Editorial: Strength in numbers

Much criticism has been levied against the educational system in the U.S. in recent years, chiefly over the tendency to squander valuable funds through needless bureaucracy, inefficient allocation and unnecessary expenditures. This University, of course, is no exception – especially in the face of reduced funding from the state.

The College of Engineering, the crown jewel of the University, has to make do with the shrinking budget as does everybody else on campus. In times of such financial crunch, it is easy to look at the smaller programs with little pull and find ways to eliminate them for the sake of cutting costs. But it is difficult to see what merging the Department of Theoretical and Applied Mechanics with the Department of Mechanical and Industrial Engineering would accomplish other than destroying a unique program with a long history – an asset the University should be using as a selling point to increase its prestige.

About 105 of more than 10,000 engineering college staff and students have been waging a lonely but vocal and aggressive fight to protect their beleaguered theoretical mechanics department, and rightfully so.

The merger proposal, sponsored by Interim Dean Ilesanmi Adesida, is surprisingly crude and lacks the sophistication necessary to accommodate the current members of the theoretical mechanics department. It provides no immediate roadmap on how theoretical mechanics courses will be integrated with the mechanical and industrial engineering department.

Two of the justifications for the merger are the small size of the theoretical department and the rarity of such departments in other colleges, neither of which are sensible. Diversity in the available topics of specialization is important for any university. Any attempts to wipe out an entire program, regardless of the number of students that belong to it, should be scrutinized carefully.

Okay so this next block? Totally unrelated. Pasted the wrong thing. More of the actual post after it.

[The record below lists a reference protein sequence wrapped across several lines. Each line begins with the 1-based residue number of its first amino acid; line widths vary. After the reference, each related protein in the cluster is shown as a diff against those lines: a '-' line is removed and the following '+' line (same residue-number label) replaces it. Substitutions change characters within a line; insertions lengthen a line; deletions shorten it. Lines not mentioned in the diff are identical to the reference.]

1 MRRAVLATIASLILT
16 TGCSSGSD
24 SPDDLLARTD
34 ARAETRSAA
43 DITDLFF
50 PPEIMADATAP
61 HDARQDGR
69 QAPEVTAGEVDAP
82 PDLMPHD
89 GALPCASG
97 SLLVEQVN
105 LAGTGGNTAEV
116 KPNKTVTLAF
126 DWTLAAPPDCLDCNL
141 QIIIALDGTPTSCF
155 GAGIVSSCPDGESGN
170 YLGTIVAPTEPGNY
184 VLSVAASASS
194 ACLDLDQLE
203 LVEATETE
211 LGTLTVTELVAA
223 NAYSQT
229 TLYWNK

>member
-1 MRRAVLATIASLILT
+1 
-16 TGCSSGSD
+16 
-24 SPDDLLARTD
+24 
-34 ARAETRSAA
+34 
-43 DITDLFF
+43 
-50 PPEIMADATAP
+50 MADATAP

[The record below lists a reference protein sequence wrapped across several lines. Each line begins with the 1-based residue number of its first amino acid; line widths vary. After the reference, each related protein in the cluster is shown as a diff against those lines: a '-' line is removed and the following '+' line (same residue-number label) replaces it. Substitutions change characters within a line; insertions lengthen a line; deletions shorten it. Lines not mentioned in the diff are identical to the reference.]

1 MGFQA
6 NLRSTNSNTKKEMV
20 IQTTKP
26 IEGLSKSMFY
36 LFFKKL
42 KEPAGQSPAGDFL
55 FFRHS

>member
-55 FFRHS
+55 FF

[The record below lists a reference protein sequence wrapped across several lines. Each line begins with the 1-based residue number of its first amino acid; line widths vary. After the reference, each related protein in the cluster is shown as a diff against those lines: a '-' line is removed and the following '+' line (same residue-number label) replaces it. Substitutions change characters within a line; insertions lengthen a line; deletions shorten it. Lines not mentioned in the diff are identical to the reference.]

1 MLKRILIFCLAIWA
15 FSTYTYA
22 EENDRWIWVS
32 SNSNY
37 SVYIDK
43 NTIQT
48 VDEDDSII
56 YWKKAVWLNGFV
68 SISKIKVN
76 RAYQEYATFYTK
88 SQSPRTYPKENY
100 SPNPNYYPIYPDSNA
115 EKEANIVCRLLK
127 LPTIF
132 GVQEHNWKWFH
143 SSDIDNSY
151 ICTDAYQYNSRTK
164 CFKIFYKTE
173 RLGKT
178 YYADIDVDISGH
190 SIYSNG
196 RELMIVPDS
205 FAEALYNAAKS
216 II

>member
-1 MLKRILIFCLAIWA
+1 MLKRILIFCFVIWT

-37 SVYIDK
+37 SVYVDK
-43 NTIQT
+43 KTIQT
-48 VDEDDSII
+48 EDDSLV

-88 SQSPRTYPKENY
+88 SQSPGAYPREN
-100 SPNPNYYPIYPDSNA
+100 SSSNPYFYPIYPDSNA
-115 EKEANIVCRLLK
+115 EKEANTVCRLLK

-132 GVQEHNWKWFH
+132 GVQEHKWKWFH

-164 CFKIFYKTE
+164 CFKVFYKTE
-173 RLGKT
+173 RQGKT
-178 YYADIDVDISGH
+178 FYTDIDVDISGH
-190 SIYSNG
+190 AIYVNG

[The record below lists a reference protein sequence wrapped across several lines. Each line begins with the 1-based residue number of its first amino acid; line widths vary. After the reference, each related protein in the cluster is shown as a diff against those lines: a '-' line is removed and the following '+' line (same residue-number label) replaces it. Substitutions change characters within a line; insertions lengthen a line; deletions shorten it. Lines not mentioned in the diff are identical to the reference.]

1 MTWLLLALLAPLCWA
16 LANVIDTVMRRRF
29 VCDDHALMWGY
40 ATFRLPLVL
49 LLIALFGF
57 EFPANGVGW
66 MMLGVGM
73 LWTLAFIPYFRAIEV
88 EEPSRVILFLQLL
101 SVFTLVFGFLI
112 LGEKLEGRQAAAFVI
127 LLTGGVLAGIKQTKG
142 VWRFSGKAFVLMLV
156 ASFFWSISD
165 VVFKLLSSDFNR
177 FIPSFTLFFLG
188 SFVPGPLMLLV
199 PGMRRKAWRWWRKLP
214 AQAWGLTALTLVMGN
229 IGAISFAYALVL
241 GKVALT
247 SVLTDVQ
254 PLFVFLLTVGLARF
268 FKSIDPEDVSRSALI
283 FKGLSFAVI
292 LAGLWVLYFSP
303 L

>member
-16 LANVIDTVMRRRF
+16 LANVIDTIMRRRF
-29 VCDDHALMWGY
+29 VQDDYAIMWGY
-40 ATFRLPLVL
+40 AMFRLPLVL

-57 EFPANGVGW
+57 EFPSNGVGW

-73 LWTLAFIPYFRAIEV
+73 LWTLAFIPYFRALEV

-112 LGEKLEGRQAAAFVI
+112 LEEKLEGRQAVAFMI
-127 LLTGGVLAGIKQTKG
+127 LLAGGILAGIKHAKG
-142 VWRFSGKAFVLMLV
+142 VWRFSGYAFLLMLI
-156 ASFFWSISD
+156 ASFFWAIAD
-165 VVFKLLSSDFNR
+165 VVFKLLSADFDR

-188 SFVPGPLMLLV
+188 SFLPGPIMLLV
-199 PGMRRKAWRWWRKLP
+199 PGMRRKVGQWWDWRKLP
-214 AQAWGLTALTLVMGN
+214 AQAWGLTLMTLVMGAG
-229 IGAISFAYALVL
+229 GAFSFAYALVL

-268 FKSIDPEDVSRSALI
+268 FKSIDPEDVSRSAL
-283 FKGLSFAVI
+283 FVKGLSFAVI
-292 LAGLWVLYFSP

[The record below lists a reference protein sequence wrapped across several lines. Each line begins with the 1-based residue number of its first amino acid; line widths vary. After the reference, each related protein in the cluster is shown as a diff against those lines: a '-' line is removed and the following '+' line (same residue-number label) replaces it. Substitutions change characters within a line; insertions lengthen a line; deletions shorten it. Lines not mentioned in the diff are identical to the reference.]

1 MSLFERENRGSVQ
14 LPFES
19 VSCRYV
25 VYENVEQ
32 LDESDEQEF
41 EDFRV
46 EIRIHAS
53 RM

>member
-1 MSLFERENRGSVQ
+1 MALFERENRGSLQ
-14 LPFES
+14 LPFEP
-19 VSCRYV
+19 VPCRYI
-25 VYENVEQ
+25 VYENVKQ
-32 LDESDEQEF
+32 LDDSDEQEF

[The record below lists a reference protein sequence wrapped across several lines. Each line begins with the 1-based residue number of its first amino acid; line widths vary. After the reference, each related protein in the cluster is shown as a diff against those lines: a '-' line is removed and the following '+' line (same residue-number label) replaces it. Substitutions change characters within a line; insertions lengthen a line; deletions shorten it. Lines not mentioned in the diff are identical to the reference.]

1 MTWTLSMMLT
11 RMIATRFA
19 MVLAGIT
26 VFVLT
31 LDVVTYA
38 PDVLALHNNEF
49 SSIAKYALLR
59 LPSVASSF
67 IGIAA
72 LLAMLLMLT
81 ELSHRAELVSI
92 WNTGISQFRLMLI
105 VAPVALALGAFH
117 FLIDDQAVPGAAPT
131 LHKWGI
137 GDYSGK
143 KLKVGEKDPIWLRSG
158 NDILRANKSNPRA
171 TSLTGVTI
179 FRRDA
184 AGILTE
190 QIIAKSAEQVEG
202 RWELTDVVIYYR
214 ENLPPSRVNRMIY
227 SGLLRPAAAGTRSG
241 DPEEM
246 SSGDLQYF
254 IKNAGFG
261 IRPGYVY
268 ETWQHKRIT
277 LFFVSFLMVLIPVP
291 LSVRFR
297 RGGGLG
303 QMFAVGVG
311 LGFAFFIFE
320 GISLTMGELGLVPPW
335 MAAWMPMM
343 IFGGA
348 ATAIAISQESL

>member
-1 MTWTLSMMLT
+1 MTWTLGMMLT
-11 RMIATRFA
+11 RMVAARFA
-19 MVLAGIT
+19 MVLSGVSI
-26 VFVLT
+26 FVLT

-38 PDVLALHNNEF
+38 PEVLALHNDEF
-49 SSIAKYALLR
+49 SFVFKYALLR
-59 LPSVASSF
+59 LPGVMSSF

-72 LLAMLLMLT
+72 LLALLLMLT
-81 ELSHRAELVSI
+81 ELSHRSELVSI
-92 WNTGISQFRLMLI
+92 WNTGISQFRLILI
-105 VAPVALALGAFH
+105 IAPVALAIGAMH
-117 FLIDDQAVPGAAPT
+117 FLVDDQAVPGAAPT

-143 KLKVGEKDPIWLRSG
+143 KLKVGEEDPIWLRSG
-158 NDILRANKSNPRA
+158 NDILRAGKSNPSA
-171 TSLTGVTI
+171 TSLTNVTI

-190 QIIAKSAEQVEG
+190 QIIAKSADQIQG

It is also difficult to understand how the scarcity of similar programs could serve as a reason for the dissolution of the theoretical mechanics department. Simple study of modern economic principles shows a trend toward specialization. For a college that is part of a University within a country that has evolved to a post-industrial economy, in which innovation and ingenuity are the driving forces, it seems to be surprisingly cavalier about the possible effects of simplification on its students and its quality of education. If anything, it should look for ways to generate more areas of specialty for students.

Of course, part of the reason why students and faculty of the theoretical engineering department are fighting so hard against the proposal is because it is a matter of pride. The program, 115 years old, is certainly one worthy of respect. To simply allow the college to die without a fight would be unthinkable.

It must be remembered that it is inherently unjust to simply demand sacrifices from students who have made a commitment by choosing a curriculum of study. The fact that 66 percent of the 279 tenured or tenured-track faculty voted in favor of the merger seems to show a rift between the theoretical mechanics department and the rest of the college. It seems rather na‹ve of the college to expect the merger to benefit the college when the corrosiveness of the current conflict – some of which was reflected on this very page – is considered.

But most importantly, the merger is an attempt to patch up something that does not need to be fixed. Faculty members have left the department, and the program remains a small fraction of the college. But there are no signs of poor management or decline in quality of the education being provided. This type of overmanagement, which can also be seen in the conflict over the control of Assembly Hall, is not only unnecessary but also dangerous. Students’ education is not something that should be imperiled over egos.